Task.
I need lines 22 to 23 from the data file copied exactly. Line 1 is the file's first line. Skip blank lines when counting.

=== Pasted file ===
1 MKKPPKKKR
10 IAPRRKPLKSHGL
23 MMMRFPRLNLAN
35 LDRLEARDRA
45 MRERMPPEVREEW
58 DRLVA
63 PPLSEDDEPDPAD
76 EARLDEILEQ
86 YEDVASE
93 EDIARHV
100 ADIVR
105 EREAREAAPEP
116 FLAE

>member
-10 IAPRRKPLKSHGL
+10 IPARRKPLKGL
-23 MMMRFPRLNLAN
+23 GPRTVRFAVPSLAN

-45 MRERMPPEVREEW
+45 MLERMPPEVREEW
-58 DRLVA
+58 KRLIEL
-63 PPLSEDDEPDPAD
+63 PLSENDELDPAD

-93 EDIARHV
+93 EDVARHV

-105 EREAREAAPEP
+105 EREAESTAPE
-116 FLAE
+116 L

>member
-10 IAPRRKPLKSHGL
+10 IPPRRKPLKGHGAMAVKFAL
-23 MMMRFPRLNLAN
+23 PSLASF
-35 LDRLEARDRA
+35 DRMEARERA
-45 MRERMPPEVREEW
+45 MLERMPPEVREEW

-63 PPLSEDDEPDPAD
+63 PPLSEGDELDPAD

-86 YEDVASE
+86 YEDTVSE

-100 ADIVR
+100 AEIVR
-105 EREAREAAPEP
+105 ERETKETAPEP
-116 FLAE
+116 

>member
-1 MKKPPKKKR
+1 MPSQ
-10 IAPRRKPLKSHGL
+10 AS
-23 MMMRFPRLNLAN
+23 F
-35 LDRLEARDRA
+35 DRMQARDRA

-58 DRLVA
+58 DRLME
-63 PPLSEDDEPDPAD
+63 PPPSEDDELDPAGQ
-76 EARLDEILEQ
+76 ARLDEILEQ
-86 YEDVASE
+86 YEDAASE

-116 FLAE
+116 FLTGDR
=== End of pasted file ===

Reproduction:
+58 KRLIEL
-63 PPLSEDDEPDPAD